What happens when your control center is not performing at its highest capability? Wired to make you feel and think you are in a constant state of peril? What happens when your control center that regulates your body temperature and functions causes you to feel exhausted and cold? Or can not formulate the words you want to say as it is not functioning today?

People who suffer depression can feel pain throughout their body. The very act of getting out of bed can induce pain. They feel cold. They may not eat due to a lack of appetite which is counterproductive to gaining energy when they already feel exhausted by late morning. They may over eat trying to compensate for the lack of sleep the previous night. Insomnia afflicts many as busy brain takes over reminding them of things they couldn’t accomplish that day. Feelings of dread and hopelessness become the thoughts of the day.

Couple all of these things with the rationality of knowing your brain and body are not being rational. It’s crippling.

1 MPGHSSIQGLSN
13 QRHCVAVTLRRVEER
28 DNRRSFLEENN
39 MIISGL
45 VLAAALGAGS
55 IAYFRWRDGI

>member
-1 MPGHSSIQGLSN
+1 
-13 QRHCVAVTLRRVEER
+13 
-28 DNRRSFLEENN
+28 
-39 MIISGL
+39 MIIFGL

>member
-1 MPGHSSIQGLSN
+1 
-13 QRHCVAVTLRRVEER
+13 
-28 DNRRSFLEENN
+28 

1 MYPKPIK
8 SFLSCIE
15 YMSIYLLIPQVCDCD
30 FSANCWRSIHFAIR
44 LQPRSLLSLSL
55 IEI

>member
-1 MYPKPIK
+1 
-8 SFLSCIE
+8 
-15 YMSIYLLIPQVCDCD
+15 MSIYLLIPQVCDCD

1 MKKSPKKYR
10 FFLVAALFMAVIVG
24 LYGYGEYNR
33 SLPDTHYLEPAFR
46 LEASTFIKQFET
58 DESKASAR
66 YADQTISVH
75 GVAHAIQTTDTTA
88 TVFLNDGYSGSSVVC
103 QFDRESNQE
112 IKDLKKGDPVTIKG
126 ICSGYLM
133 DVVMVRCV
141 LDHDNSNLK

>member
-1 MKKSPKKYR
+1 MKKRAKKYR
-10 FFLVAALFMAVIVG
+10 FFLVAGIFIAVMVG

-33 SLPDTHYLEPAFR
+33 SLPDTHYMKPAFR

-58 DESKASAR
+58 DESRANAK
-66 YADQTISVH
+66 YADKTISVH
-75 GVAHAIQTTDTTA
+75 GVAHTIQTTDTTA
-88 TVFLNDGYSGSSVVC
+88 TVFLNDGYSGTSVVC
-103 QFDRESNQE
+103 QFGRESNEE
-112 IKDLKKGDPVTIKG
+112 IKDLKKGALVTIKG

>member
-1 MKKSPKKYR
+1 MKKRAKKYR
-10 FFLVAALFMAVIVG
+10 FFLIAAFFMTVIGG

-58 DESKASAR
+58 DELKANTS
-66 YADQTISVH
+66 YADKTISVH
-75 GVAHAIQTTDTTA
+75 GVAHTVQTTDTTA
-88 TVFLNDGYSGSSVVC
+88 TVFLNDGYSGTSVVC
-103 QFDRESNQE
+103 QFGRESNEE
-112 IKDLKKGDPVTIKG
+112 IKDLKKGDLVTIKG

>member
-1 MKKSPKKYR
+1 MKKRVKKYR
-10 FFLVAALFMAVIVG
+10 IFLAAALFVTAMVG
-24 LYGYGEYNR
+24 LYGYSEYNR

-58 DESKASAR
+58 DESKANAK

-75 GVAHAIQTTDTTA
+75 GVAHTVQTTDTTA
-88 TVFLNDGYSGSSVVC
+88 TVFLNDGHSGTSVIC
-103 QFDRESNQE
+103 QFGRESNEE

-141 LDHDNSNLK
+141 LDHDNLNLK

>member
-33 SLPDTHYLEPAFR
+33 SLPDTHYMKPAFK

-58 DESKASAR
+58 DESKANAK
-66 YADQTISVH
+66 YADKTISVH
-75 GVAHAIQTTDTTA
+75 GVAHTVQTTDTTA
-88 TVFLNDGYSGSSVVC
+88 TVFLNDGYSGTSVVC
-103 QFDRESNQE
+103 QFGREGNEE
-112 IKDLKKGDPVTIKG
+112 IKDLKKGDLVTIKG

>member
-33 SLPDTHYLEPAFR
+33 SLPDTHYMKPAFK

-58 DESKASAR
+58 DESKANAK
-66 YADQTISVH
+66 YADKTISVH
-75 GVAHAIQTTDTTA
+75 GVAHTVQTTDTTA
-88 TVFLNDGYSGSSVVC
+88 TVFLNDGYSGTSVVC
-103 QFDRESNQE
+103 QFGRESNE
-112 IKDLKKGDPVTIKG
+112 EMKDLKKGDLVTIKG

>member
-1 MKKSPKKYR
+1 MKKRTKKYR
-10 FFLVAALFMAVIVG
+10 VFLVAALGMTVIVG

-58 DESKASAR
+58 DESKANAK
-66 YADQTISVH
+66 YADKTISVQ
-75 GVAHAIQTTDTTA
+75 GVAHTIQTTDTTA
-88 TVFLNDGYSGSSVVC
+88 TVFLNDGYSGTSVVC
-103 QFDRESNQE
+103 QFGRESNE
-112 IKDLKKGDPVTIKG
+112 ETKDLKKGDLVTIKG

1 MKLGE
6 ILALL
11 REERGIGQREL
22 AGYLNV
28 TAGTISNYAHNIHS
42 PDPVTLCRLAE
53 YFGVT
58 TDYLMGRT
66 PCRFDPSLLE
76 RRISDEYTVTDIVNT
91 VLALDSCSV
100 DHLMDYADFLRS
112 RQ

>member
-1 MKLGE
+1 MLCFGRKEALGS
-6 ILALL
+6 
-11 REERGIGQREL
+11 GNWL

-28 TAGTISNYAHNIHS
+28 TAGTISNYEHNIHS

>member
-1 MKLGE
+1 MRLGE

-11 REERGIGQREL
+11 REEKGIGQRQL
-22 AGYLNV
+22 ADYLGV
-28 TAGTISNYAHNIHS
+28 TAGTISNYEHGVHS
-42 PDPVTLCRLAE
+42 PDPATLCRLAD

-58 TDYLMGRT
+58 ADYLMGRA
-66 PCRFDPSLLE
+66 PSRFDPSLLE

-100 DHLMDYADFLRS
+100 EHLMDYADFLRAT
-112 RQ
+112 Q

What do you do when you suffer?

You question everything. You fight the irrational sense of fear and sadness that cripples you. You don’t know what/who to trust. You know your brain is being irrational but you can not switch it off. You lack the ability to form words in sentences to express your feelings and thoughts effectively. Your brain may feel like it is working in the wrong way and moving in the wrong direction

You fear you may hurt friendships by cancelling plans because you are struggling. You worry you are a burden on friends and loved ones when you reach out to talk. You think, “They must be going through their own hell, I don’t want to add to it.”